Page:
Max Weber's Theory Of Transformational Leadership

752 Words 4 Pages
After the industrial revolution and the emergence of giant corporations in Europe Max Weber realized the old aristocracies could not provide the new kind of leadership that was necessary to lead these corporations in the 20th century. Weber’s bureaucracy helped to eliminate the absolute power inherited by privileged social classes. He envisioned an organization that was rational, logical, impersonal, formal, predictable, and systematic (Owens & Valesky, 2015).
Leaders try to create organizations that are based on their convictions, on what they perceive as right. Therefore if leaders believe that bureaucracies create efficiency and productivity, they will focus on creating a bureaucratic environment. If they subscribe to the ideas of Theory
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Transformational leaders inspire their followers to make informed choices and voluntarily grant their leader power. In situations of power, followers can quickly withdraw the referent power given to these leaders; however, followers must have access to “alternative leaders from whom to freely choose, and they must have knowledge of alternative plans and programs they can embrace” (Owens & Valesky, 2015, p. 261). In educational institutions, where the school board chooses educational leaders, the transformational leadership theory would not be congruent to its operation and structure. Burn’s focus was on political leadership not educational leadership. Transformational leadership is now being incorporated in the coaching teams as many coaches use this leadership …show more content…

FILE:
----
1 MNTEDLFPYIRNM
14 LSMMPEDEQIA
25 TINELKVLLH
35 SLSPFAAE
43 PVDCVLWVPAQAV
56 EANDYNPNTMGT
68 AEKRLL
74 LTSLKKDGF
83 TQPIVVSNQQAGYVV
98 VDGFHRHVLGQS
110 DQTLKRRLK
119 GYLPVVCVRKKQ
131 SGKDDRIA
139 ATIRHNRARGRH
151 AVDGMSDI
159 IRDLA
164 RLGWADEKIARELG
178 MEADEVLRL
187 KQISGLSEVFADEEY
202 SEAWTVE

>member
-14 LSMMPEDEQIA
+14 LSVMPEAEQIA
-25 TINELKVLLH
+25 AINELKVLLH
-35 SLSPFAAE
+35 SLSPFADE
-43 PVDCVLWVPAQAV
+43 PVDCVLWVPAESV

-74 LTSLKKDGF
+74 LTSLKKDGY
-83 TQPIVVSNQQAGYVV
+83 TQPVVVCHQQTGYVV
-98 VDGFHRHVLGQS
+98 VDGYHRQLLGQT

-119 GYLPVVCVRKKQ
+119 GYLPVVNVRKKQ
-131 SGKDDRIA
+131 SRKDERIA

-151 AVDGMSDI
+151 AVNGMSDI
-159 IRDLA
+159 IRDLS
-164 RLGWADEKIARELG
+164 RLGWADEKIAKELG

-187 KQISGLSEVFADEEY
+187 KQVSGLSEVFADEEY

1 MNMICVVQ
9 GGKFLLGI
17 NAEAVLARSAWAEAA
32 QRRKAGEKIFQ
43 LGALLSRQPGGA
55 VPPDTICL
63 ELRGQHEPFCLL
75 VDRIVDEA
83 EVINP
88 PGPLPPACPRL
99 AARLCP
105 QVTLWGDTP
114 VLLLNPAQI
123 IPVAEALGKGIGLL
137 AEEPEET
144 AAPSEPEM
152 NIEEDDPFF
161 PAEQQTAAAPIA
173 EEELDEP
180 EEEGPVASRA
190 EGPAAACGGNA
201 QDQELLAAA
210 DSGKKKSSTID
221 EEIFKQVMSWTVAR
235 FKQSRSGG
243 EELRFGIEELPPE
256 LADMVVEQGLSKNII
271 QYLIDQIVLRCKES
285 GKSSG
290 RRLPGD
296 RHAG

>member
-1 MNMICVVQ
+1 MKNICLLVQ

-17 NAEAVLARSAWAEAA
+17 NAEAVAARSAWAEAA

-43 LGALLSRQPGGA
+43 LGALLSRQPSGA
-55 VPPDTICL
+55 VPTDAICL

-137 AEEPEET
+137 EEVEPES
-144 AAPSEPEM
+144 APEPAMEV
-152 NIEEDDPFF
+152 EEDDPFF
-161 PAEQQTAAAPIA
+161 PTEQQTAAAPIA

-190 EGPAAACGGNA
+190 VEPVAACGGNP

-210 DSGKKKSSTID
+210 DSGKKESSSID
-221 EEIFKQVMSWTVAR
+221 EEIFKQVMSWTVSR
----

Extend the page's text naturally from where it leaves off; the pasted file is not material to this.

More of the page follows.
It arouses the follower’s commitment to the organization, transforming the positions of the follower and leader so that they become codependent on each other to attain success in the organization. . In educational institutions, I believe it is best for principals and practitioners to use frameworks that encourage and foster collaboration, cohesion, grow, and development and not merely a leader that encourages workers to complete their jobs. Sustainable leadership, transformative leadership, instructional leadership and pedagogical leadership are more appropriate leadership models for schools. Educational leaders argue there is no single model for succeeding in schools. While instructional leadership focuses on developing teachers in the classroom. According to Owens and Valesky (2015) sustainable leadership involves the development of deep learning that transcends the classroom, “in way that do not harm” (Owens & Valesky, 2015, p. 269). Carolyn Shields (2010) posited: transformative leadership critique’s transformational leadership and adds that leaders should move beyond education to a wider social context. It offers more “inclusive, equitable, and deeply democratic conception of education” (Shields, 2010, p.

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